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tr.v. pu·ri·fied, pu·ri·fy·ing, pu·ri·fies
1. To rid of impurities: purify water.
2. To rid of foreign or objectionable elements: tried to purify the party of its dissenters.
3. To free from moral or spiritual defilement: rituals to purify the soul.
[Middle English purifien, from Old French purifier, from Latin pūrificāre : pūrus, clean; see pure + -ficāre, -fy.]
pu·rif′i·ca·to′ry (pyo͝o-rĭf′ĭ-kə-tôr′ē) adj.
American Heritage® Dictionary of the English Language, Fifth Edition. Copyright © 2016 by Houghton Mifflin Harcourt Publishing Company. Published by Houghton Mifflin Harcourt Publishing Company. All rights reserved.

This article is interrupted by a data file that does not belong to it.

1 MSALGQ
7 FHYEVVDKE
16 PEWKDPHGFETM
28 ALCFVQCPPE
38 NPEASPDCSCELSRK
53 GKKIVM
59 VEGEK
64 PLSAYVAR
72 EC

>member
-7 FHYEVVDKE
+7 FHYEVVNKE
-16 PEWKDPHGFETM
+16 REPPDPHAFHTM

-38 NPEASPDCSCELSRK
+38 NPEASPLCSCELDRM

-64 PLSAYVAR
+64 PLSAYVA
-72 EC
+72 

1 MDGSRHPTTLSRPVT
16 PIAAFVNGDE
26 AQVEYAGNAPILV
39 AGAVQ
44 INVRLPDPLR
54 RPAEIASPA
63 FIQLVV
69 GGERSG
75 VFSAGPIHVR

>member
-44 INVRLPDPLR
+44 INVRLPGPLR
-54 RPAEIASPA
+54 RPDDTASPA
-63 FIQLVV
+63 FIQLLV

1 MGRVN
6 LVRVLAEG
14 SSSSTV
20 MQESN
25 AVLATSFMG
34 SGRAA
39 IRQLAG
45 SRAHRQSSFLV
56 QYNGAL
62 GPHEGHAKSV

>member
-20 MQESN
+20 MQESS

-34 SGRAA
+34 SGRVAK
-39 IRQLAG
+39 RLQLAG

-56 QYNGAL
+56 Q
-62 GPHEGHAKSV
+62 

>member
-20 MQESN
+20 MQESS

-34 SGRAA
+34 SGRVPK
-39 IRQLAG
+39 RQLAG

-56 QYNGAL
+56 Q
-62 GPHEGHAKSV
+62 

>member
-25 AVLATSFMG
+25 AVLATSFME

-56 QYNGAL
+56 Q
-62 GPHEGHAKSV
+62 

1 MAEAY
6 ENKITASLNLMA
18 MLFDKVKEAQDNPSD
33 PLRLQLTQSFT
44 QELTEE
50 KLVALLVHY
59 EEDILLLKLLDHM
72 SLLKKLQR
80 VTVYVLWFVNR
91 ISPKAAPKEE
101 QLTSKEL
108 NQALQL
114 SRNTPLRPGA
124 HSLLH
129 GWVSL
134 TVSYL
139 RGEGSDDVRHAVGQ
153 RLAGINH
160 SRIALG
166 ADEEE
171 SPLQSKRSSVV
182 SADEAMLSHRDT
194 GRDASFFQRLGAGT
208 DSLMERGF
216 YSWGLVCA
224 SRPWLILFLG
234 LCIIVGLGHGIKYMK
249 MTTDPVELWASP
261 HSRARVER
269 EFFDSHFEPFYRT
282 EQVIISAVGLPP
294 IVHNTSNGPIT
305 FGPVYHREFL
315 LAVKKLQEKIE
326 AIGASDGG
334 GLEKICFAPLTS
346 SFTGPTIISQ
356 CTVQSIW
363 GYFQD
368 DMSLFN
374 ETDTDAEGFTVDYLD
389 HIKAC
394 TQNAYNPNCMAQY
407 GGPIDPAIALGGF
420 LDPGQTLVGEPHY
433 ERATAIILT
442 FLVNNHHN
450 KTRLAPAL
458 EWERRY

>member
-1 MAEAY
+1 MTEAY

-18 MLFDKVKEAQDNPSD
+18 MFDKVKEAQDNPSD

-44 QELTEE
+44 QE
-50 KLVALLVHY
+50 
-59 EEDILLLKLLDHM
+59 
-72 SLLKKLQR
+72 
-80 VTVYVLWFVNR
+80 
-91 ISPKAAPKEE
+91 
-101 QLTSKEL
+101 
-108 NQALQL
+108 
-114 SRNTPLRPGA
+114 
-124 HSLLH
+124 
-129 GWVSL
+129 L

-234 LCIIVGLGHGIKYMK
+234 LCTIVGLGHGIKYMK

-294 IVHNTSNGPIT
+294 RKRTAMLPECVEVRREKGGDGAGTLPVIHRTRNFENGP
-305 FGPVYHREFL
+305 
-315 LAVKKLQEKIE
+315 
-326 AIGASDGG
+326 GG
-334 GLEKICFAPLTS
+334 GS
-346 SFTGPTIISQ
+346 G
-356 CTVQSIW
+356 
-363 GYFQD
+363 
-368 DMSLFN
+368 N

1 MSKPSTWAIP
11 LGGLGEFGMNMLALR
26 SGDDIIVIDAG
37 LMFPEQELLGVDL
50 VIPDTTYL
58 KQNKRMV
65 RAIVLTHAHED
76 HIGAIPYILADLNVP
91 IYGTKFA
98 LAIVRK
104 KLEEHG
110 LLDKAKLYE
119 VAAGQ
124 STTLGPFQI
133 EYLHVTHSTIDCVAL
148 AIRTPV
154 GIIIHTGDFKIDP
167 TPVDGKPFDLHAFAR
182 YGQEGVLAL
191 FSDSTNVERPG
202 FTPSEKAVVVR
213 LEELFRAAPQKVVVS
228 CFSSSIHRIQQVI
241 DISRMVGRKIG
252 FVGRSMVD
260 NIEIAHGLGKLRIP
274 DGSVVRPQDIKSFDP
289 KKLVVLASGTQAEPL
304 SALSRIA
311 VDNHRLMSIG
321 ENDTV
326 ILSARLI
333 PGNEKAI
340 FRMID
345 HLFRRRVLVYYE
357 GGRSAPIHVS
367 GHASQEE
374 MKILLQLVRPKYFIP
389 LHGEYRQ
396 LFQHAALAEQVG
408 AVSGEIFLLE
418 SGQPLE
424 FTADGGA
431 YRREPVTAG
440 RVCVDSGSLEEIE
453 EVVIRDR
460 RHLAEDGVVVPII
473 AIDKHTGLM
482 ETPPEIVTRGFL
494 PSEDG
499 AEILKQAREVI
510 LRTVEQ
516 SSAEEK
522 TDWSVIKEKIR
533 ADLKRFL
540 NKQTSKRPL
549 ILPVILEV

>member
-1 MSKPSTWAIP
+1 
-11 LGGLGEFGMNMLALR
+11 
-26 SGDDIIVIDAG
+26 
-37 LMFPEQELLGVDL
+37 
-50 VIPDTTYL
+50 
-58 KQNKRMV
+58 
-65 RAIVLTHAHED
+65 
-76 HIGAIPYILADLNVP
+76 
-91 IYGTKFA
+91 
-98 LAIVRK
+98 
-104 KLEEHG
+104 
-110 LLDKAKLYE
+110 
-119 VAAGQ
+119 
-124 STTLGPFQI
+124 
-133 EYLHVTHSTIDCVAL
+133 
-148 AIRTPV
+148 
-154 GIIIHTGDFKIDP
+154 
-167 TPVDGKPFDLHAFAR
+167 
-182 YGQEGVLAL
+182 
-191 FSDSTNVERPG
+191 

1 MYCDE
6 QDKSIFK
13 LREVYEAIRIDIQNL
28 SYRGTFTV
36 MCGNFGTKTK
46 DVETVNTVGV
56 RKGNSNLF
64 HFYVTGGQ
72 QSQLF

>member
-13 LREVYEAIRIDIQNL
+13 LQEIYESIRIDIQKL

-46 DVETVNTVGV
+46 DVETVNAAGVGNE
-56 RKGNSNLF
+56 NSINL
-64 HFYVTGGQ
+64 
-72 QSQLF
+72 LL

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|Adj.||1.||purifying - serving to purge or rid of sin; "purgatorial rites"|
|2.||purifying - freeing from noxious matter; "filtration is a purifying agent"|
|3.||purifying - acting like an antiseptic|
antiseptic - thoroughly clean and free of or destructive to disease-causing organisms; "doctors in antiseptic green coats"; "the antiseptic effect of alcohol"; "it is said that marjoram has antiseptic qualities"
Based on WordNet 3.0, Farlex clipart collection. © 2003-2012 Princeton University, Farlex Inc.